“The behaviors that these individuals resort to will become intrusive if the people around them do not have a healthy set of boundaries to help deflect what is perceived as unacceptable behavior. It is up to us, the non-self-centered individuals, to establish these boundaries for self-care and our well-being.”
Alexander says intrusive behavior includes:
It can be overwhelming to think about your next encounter with the self-absorbed person in your life, but you really shouldn’t overthink it. If you need a little help, keep these tips in mind.
“You cannot internalize these interactions, nor take them personally. Because the minute you begin to personalize these types of behaviors, you’re in trouble. This just sets you up to be manipulated in some way, shape or form or influences you in undesirable ways. Set limits. They’re going to do what they want, but it doesn’t have to impact the way that you do things.”
Alexander adds that establishing healthy boundaries will make it easier for you to communicate your needs during interactions with the self-centered people in your life. And if the dynamic is constantly stressful or draining, you need to withdraw.
“Make time and space for positive interactions because there is some good there somewhere. On the other hand, limit how often you’re around self-absorbed people because it can make things much healthier for you. Also, limiting your exposure to someone who isn’t invested in you shouldn’t be hard because you’re not getting any reward in return. So, distance is often a necessary component.”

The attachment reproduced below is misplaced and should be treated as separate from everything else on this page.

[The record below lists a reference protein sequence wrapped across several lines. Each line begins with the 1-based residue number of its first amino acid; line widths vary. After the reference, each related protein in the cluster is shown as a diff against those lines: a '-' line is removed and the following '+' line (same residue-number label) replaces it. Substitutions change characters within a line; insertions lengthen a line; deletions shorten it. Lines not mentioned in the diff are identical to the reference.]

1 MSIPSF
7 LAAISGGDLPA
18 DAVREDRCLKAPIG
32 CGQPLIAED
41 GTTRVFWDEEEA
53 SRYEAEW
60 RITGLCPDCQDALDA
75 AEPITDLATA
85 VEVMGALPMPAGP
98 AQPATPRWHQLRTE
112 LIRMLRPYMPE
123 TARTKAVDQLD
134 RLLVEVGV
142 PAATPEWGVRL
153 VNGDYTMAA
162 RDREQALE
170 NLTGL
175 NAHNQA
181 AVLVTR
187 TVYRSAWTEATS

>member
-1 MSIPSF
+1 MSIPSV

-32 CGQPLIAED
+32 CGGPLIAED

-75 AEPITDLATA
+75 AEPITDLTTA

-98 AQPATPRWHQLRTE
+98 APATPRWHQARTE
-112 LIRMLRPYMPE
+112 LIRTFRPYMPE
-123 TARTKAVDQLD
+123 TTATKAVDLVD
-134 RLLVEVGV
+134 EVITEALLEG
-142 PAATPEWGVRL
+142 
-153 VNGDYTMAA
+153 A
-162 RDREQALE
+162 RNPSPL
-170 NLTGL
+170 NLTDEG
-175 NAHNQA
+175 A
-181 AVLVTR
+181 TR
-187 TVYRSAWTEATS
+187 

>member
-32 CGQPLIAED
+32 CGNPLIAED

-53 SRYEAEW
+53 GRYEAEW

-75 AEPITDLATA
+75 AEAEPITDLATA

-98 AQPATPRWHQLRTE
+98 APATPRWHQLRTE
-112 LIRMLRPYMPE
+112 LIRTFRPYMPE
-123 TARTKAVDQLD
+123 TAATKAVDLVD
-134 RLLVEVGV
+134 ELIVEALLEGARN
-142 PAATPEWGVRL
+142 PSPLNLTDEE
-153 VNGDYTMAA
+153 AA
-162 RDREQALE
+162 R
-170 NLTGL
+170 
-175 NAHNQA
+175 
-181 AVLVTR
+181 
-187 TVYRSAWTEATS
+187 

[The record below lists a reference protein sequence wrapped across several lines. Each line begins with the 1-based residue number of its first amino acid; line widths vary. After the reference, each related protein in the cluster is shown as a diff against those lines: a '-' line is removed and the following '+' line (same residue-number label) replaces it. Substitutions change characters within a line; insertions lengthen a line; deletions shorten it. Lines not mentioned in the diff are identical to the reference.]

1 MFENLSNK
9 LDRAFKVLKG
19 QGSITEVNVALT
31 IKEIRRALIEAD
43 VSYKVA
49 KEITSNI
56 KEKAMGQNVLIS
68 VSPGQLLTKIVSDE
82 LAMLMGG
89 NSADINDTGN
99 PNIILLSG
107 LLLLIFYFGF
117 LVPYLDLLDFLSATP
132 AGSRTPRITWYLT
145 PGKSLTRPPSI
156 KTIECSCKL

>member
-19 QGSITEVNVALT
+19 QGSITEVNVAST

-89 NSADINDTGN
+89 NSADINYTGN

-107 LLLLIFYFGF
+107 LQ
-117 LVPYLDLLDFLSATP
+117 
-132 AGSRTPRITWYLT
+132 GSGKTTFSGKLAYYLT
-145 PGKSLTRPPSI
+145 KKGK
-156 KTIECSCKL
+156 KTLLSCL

When a relationship is fresh, you might not pick up on your partner’s egotistical tendencies right away. But if you’ve been in a relationship for a while and you keep trying to appease them, that could speak to a much bigger issue —codependency.
“Codependency is best described as ‘My feelings of self-worth are solely based on how I get you to feel.’ That is a lot of work and it usually isn’t very beneficial. It also is unhealthy for individuals to live their lives from that frame of reference.”
If you find yourself in a situation like this, Alexander says it would be helpful to work with a mental health professional.
Again, when it comes to self-absorbed people on the job, there’s a one and a million chance that you’ll be able to get through to them. Alexander recommends not even trying to. What you can do is focus on what matters most in this dynamic — yourself.
“If you go into it with the expectations that they’re going to start doing things differently, you’re going to have trouble because that’s in all likelihood not going to happen. If it’s the type of thing where, you’re up against a personality that you’re not fond of but they’re getting their job done efficiently, there’s very little that you can do. Besides, this personality doesn’t necessarily run parallel with the work ethic.”
That probably wasn’t the answer you expected, but if you need a surefire way to not let that egotistical coworker get under your skin, Alexander has this to say.
“The bottom line is this and it’s very universal. If you find yourself becoming frustrated, say to yourself, ‘The only person who I have control over is me. If someone wants to rent out space in my head, I’m the only one who can put out the vacancy sign.’”